Pre-activity Monitoring—Prior to the start of daily in-water construction activity, or whenever a break in pile driving or removal of 30 minutes or longer occurs, PSOs will observe the shutdown and monitoring zones for a period of 30 minutes. If a marine mammal is observed within the shutdown zone, a soft-start cannot proceed until the animal has left the zone or has not been observed for 15 minutes (pinnipeds) or 30 minutes (cetaceans). When a marine mammal for which Level B harassment take is authorized is present in the Level B harassment zone, activities may begin and Level B harassment take will be recorded. If the entire Level B harassment zone is not visible at the start of construction pile driving or removal activities can begin. If work ceases for more than 30 minutes, the pre-activity monitoring of both the Level B harassment zone and shutdown zones will commence.
Nighttime Monitoring—PSOs will use night vision devices (NVDs) and infrared (IR) for nighttime and low visibility monitoring. AGDC will select devices for monitoring, and will test the devices to determine the efficacy of the monitoring equipment and technique. For a detailed explanation of AGDC's plan to test the NVDs and IR equipment, please see AGDC's 4MP, available online at https://www.fisheries.noaa.gov/national/marine-mammal-protection/incidental-take-authorizations-other-energy-activities-renewable (Please note that AGDC will not assess object detection at distance intervals using buoys as stated in the 4MP. Rather, they will test object detection on land using existing landmarks at known distances from PSOs, such as road signs.)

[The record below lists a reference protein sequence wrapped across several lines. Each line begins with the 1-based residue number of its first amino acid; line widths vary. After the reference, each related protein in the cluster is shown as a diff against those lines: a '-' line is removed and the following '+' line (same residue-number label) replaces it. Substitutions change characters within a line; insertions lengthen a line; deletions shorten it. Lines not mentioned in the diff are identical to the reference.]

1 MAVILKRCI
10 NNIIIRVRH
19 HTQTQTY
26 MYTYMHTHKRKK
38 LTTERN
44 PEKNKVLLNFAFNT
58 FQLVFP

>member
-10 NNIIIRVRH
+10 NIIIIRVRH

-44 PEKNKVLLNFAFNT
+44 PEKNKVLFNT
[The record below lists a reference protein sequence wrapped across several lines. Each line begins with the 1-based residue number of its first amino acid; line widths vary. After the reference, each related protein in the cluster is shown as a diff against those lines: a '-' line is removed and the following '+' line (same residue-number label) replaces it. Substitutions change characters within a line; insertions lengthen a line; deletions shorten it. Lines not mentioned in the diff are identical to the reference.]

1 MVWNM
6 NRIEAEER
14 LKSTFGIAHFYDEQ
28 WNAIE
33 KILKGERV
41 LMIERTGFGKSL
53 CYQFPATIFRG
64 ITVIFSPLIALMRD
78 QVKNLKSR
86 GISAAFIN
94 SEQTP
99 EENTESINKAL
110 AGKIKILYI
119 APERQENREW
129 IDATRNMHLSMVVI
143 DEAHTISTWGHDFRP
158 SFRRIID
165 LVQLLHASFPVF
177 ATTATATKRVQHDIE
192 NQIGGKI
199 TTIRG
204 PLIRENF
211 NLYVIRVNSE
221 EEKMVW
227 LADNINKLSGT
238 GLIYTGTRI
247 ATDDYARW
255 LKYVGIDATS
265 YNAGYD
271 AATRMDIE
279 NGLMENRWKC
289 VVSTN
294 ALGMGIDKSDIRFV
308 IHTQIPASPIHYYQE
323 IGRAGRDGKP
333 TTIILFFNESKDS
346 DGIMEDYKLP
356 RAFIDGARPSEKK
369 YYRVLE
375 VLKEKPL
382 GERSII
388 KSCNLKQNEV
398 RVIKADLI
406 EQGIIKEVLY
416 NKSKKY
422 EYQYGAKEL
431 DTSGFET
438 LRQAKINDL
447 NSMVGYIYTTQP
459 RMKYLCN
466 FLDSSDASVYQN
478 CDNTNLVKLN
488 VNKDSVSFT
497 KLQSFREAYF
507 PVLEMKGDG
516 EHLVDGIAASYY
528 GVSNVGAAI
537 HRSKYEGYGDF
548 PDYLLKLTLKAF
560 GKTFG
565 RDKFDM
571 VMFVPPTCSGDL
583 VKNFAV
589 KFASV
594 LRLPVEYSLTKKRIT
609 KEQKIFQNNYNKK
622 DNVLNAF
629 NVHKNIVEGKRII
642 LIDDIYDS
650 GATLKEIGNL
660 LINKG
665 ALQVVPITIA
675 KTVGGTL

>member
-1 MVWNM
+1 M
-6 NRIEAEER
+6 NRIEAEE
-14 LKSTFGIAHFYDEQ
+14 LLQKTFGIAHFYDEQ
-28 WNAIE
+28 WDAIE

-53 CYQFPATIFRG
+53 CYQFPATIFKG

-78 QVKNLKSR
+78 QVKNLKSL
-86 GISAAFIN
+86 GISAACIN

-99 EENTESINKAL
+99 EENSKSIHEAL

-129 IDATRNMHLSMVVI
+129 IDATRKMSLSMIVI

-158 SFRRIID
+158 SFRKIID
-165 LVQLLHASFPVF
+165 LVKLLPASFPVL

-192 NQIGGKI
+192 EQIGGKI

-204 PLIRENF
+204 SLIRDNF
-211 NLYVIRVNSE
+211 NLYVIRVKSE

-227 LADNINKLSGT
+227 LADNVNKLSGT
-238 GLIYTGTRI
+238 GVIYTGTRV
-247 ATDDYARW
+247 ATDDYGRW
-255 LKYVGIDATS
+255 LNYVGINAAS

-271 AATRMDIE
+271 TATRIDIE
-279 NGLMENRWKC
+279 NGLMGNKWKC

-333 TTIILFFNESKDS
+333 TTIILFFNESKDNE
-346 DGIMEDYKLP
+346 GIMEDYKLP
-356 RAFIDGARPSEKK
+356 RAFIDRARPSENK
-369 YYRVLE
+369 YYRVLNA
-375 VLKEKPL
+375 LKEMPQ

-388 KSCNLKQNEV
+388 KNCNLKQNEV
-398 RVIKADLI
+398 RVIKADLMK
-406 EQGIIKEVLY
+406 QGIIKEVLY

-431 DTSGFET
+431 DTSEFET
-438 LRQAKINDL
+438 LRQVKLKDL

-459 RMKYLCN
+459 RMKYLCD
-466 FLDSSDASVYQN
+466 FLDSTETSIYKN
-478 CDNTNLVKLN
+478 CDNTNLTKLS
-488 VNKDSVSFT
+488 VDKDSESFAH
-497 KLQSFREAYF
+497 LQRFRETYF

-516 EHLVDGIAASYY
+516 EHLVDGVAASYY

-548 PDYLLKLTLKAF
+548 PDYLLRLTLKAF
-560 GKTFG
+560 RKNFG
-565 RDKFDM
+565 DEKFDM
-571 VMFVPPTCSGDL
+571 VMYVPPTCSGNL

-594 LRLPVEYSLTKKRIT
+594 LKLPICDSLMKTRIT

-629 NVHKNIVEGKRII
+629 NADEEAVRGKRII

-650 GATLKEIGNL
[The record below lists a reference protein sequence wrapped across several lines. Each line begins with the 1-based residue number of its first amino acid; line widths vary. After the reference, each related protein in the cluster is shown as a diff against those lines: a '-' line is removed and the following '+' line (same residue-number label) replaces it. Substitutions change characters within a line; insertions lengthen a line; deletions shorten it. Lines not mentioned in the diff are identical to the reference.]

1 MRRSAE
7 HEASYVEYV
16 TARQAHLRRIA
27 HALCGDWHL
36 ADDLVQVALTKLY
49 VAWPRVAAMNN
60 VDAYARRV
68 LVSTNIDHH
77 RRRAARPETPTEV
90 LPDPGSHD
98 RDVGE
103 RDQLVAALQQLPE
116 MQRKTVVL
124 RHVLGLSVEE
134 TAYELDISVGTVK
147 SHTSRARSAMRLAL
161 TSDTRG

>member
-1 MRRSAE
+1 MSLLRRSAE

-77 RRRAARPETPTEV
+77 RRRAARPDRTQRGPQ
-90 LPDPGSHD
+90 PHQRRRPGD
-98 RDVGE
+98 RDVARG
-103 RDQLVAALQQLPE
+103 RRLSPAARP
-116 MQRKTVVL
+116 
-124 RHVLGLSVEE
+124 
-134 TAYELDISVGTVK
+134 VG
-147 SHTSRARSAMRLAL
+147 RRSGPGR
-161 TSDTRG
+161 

Soft Start—Soft-start procedures are believed to provide additional protection to marine mammals by providing warning and/or giving marine mammals a chance to leave the area prior to the hammer operating at full capacity. For impact pile driving, contractors will be required to provide an initial set of three strikes from the hammer at reduced energy, followed by a 30-second waiting period. This procedure will be conducted three times before impact pile driving begins. Soft Start Printed Page 43406start will be implemented at the start of each day's impact pile driving and at any time following cessation of impact pile driving for a period of thirty minutes or longer.